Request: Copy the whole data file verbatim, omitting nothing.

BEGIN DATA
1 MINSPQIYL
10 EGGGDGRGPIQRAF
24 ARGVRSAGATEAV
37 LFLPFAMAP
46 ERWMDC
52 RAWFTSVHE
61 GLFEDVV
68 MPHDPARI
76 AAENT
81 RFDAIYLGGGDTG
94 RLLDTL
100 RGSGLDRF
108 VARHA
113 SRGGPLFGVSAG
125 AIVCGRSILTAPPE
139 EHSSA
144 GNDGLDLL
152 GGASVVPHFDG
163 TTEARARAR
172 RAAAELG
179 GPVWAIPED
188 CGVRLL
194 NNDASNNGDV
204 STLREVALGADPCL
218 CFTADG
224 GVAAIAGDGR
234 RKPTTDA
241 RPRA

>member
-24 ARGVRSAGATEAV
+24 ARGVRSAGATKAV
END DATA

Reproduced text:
1 MINSPQIYL
10 EGGGDGRGPIQRAF
24 ARGVRSAGATEAV
37 LFLPFAMAP
46 ERWMDC
52 RAWFTSVHE
61 GLFEDVV
68 MPHDPARI
76 AAENT
81 RFDAIYLGGGDTG
94 RLLDTL
100 RGSGLDRF
108 VARHA
113 SRGGPLFGVSAG
125 AIVCGRSILTAPPE
139 EHSSA
144 GNDGLDLL
152 GGASVVPHFDG
163 TTEARARAR
172 RAAAELG
179 GPVWAIPED
188 CGVRLL
194 NNDASNNGDV
204 STLREVALGADPCL
218 CFTADG
224 GVAAIAGDGR
234 RKPTTDA
241 RPRA

>member
-24 ARGVRSAGATEAV
+24 ARGVRSAGATKAV